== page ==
The very first thing I want to mention is that I have never seen myself so intensely represented in a book before. I’ve read a few books with asexual rep but never one that so accurately paints me onto the page. And this is why I have rated this book so highly. Because, aside from a few things here and there, Georgia is essentially me, and it felt so thrilling to read her story and realise that I am not the only one who thinks and feels the way I do.
I also found that some of the discussions had in this book were really well presented and actively meant that my friends and I had similar conversations ourselves, learning more about ourselves and about others too. In this respect it’s a very eye-opening read – especially in terms of sexuality and the asexual spectrum. However, it also doesn’t really look beyond Georgia’s own experience of asexuality, thereby not discussing those who are ace but fine with sex nor those that are grey-ace or demisexual. This I found a little disappointing as it felt like there were certainly plenty of opportunities to bring this into it.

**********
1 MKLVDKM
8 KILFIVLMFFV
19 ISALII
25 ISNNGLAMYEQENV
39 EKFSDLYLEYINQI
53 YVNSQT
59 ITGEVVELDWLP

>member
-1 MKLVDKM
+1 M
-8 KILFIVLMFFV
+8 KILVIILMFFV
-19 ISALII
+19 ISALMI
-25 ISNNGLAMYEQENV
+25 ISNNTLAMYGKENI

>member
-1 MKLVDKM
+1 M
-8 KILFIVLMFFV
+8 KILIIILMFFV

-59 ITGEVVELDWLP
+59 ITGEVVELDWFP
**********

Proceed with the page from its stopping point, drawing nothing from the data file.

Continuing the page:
On top of this, I started out feeling very happy that on the other side of Georgia there was a character who was sex positive. I liked the balance of this and how the discussions were made that having sex is absolutely normal and absolutely okay – especially as a female. It is okay to have casual sex. There is nothing wrong with being someone who enjoys having sex. This could have been wonderful. Instead, the reason behind this character’s sexual life is dark and dreary – thus removing the positivity to it completely. Add in the fact that the character is pan (not that this is remotely dealt with well either), pointed this to a horrific promiscuous stereotype for the sexuality that didn’t sit well with me.